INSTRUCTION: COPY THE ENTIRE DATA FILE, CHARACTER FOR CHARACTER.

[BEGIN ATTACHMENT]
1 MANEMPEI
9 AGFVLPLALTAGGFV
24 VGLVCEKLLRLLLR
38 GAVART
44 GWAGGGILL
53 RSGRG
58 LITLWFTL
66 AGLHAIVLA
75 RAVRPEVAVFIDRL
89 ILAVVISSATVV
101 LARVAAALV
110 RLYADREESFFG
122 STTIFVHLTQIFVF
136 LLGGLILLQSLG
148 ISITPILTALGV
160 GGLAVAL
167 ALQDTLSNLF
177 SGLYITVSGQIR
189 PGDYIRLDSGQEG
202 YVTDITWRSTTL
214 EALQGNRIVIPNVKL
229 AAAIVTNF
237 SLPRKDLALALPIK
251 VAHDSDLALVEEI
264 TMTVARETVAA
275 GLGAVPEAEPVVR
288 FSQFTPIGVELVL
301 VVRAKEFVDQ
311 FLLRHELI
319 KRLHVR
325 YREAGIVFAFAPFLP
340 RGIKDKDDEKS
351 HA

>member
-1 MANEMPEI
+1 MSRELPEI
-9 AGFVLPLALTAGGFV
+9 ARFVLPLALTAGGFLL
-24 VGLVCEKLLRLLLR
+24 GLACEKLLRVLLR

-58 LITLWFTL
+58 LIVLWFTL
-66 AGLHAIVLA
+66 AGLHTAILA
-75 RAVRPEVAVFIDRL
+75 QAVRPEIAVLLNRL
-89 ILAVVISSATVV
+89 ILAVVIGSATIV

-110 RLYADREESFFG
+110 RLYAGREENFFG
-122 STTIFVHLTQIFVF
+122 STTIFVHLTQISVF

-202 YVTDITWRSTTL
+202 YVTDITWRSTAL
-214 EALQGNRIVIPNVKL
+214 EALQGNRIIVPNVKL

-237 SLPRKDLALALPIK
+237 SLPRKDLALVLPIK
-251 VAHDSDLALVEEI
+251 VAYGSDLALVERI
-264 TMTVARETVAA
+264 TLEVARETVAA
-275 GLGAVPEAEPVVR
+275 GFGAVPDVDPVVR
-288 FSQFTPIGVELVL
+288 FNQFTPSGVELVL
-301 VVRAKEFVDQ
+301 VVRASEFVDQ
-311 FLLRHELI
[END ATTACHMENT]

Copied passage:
1 MANEMPEI
9 AGFVLPLALTAGGFV
24 VGLVCEKLLRLLLR
38 GAVART
44 GWAGGGILL
53 RSGRG
58 LITLWFTL
66 AGLHAIVLA
75 RAVRPEVAVFIDRL
89 ILAVVISSATVV
101 LARVAAALV
110 RLYADREESFFG
122 STTIFVHLTQIFVF
136 LLGGLILLQSLG
148 ISITPILTALGV
160 GGLAVAL
167 ALQDTLSNLF
177 SGLYITVSGQIR
189 PGDYIRLDSGQEG
202 YVTDITWRSTTL
214 EALQGNRIVIPNVKL
229 AAAIVTNF
237 SLPRKDLALALPIK
251 VAHDSDLALVEEI
264 TMTVARETVAA
275 GLGAVPEAEPVVR
288 FSQFTPIGVELVL
301 VVRAKEFVDQ
311 FLLRHELI
319 KRLHVR
325 YREAGIVFAFAPFLP
340 RGIKDKDDEKS
351 HA

>member
-1 MANEMPEI
+1 MSRELPEI
-9 AGFVLPLALTAGGFV
+9 ARFVLPLALTAGGFLL
-24 VGLVCEKLLRLLLR
+24 GLACEKLLRVLLR

-58 LITLWFTL
+58 LIVLWFTL
-66 AGLHAIVLA
+66 AGLHTAILA
-75 RAVRPEVAVFIDRL
+75 QAVRPEIAVLLNRL
-89 ILAVVISSATVV
+89 ILAVVIGSATIV

-110 RLYADREESFFG
+110 RLYAGREENFFG
-122 STTIFVHLTQIFVF
+122 STTIFVHLTQISVF

-202 YVTDITWRSTTL
+202 YVTDITWRSTAL
-214 EALQGNRIVIPNVKL
+214 EALQGNRIIVPNVKL

-237 SLPRKDLALALPIK
+237 SLPRKDLALVLPIK
-251 VAHDSDLALVEEI
+251 VAYGSDLALVERI
-264 TMTVARETVAA
+264 TLEVARETVAA
-275 GLGAVPEAEPVVR
+275 GFGAVPDVDPVVR
-288 FSQFTPIGVELVL
+288 FNQFTPSGVELVL
-301 VVRAKEFVDQ
+301 VVRASEFVDQ
-311 FLLRHELI